Cardiocrinum giganteum, 'Giant Yunnan Lily' is a truly spectacular plant, which produces glorious vanilla scented, trumpet-like flowers on stems up two to three metres tall.
It originates from forest floors in China so will thrive in moist, semi-shaded positions. The plants produce two inch thick stems, with dinner plate sized leaves.
The stately flower-spikes bear glowing, 15 to 20cm (6 to 8in) long lily-like, creamy-white blooms that have a claret stripe in the throat. Flowering in June to August, they are held above the green foliage which often has a bronze/purple tinge. A showstopper.
Cardiocrinum giganteum is a fantastic plant in all respects, but they are a long term project, not an instant gratification plant. They need little effort and maintenance other than pricking out from germinating and potting on, but if you want the best from them, they need to be given patience and time.
Most gardeners agree growing this rare beauty is well worth the wait. I suppose you do have to be patient to be a gardener. We all know the longer we must wait for a beauty, the more we treasure it.
The plants are fully hardy and adore light shade, humidity and rich, leafy soils. Prepare your soil well in advance with plenty of humus, leaf mould, manure and bark to get the best from them.
The plant is monocarpic, and after flowering they die leaving offsets which flower quicker in 3 to 5 years. The flowers produce enormous toothed seed-pods when dried. Planting in successive years or in different sizes ensures a cycle of flowering.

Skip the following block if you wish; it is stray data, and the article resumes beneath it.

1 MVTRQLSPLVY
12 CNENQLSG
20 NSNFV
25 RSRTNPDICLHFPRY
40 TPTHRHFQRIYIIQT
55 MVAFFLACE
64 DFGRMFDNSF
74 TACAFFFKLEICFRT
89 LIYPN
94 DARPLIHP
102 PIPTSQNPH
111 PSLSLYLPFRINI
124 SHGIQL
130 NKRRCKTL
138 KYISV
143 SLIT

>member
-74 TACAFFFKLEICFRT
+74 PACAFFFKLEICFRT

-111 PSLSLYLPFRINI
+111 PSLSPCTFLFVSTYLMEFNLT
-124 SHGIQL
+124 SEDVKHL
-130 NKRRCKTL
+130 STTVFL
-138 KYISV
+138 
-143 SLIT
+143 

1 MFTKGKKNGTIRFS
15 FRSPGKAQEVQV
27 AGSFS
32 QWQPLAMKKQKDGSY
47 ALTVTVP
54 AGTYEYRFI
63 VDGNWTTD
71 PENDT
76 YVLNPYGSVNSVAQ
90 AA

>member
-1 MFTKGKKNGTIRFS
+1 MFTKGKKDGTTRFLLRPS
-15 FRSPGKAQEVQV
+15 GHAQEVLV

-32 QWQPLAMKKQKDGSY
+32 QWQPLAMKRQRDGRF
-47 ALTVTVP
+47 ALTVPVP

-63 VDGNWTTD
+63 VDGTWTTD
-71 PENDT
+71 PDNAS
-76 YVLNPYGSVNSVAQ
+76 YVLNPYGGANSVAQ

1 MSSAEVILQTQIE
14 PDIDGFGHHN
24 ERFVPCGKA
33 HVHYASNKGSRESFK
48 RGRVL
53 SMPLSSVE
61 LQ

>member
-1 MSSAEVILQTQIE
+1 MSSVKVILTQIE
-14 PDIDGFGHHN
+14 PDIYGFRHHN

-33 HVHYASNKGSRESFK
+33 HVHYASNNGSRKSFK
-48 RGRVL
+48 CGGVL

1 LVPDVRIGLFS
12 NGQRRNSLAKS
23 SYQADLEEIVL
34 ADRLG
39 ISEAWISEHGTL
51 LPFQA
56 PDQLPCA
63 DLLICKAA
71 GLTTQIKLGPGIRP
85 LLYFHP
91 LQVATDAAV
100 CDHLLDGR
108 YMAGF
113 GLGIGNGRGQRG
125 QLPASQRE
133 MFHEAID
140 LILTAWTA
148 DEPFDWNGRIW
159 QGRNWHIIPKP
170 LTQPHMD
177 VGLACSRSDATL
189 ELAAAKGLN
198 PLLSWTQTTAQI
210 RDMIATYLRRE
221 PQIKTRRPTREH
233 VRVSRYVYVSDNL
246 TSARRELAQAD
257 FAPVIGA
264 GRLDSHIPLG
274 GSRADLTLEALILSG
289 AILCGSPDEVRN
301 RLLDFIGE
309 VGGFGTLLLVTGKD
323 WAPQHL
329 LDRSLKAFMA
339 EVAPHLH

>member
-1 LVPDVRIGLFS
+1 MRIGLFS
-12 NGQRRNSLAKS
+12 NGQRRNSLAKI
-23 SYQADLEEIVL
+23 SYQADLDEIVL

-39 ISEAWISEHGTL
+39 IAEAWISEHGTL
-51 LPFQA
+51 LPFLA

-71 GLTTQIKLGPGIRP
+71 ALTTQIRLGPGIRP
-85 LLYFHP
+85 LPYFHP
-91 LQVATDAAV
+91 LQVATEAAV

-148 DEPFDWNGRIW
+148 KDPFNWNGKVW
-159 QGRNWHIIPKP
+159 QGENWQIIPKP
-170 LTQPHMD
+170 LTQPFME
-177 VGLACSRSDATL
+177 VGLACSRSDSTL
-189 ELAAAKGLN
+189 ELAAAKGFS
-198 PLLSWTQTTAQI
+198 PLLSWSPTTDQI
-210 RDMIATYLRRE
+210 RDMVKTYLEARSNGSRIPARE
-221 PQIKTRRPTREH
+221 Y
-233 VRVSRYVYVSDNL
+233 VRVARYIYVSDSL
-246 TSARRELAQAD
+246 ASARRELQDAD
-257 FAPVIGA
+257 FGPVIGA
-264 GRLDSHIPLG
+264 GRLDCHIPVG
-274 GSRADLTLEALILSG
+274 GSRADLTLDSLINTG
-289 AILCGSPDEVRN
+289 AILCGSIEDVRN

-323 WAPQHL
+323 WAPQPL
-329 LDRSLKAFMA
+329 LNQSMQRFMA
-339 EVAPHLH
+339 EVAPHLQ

Sowing: Sow indoors at any time of year.
Sow as soon as possible. Keep the seeds in the fridge until you are ready to sow.
Sow seeds in a pot of peaty compost at a depth of around 1/16in (2mm) and cover them with fine gravel or grit. The gravel holds the seeds in place and keeps the moisture at the soil surface.
Put in a cool dark place protected from mice. Artificial heat is not needed and in some cases will prevent the seeds from germinating.
Germination can be very slow, the seeds often need two periods of cold moist conditions with a warm growing period in between. The seeds should germinate in spring but may germinate in their second year, so patience is needed. Keep the compost moist at all times and, if needed clean the tray, replacing the grit in the second year.